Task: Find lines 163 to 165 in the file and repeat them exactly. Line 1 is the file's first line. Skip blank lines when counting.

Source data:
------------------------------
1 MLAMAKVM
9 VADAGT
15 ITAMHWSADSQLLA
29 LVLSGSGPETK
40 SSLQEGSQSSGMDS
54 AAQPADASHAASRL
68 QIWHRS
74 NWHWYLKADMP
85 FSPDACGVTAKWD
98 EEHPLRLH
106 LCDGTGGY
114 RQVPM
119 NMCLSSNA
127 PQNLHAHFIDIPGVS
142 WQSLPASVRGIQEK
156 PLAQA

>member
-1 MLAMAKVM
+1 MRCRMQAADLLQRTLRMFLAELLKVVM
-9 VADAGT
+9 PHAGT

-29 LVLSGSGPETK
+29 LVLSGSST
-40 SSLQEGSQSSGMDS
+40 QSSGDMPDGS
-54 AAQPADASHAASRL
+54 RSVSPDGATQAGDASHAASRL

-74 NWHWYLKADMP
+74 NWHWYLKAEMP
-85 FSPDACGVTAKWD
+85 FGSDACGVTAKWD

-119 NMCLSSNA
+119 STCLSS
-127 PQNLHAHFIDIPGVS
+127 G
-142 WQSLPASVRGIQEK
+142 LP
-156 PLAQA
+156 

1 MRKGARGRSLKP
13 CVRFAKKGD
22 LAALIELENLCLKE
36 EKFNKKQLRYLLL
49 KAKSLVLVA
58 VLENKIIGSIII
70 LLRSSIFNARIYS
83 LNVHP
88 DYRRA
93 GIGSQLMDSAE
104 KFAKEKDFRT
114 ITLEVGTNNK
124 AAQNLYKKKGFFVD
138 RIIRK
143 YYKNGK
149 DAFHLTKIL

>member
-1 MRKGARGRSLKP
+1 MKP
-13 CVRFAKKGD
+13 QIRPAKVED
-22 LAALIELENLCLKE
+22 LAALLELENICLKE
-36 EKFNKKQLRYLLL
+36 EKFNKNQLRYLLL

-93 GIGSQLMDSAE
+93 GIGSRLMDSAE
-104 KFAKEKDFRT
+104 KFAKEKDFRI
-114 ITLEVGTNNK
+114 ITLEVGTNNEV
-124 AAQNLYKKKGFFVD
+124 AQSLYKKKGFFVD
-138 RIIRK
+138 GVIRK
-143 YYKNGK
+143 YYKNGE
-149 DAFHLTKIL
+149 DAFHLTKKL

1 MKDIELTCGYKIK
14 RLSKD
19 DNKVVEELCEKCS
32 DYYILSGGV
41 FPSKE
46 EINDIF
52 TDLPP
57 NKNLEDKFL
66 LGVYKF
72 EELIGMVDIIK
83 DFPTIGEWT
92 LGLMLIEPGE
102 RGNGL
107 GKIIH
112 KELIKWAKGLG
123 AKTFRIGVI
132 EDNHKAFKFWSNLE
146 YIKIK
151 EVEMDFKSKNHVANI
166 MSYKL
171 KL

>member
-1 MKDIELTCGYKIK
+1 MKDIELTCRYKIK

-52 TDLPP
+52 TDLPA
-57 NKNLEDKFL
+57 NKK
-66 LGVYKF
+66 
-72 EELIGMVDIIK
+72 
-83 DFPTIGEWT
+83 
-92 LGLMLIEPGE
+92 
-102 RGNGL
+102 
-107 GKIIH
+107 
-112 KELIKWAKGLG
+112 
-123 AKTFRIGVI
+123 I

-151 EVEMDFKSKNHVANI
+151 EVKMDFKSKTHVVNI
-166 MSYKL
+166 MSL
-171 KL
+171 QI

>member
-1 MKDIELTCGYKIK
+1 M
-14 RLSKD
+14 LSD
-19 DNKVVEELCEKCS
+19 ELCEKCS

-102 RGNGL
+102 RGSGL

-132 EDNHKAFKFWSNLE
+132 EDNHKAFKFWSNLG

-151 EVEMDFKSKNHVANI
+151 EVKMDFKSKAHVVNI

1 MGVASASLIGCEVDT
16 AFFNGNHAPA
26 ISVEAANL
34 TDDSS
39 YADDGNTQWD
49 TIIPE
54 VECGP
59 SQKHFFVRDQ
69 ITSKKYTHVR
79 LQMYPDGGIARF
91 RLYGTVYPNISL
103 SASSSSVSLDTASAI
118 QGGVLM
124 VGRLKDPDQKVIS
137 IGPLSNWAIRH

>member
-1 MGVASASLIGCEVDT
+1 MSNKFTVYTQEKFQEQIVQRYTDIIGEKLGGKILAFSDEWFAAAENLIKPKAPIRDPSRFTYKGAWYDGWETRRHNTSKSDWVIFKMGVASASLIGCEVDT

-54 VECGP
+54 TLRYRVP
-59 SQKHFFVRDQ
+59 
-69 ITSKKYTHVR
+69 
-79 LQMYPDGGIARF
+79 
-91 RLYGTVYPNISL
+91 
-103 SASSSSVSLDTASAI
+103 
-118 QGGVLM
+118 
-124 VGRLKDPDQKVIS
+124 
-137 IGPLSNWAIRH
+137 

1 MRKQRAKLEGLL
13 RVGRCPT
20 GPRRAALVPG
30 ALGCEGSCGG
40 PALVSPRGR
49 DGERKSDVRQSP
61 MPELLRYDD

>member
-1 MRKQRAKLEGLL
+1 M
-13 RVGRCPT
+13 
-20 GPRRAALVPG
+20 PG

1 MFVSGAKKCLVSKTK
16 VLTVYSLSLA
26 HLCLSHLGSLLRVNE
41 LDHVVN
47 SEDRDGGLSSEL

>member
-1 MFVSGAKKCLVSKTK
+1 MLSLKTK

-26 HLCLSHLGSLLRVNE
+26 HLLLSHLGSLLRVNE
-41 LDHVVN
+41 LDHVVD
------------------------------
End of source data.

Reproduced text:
+59 
-69 ITSKKYTHVR
+69 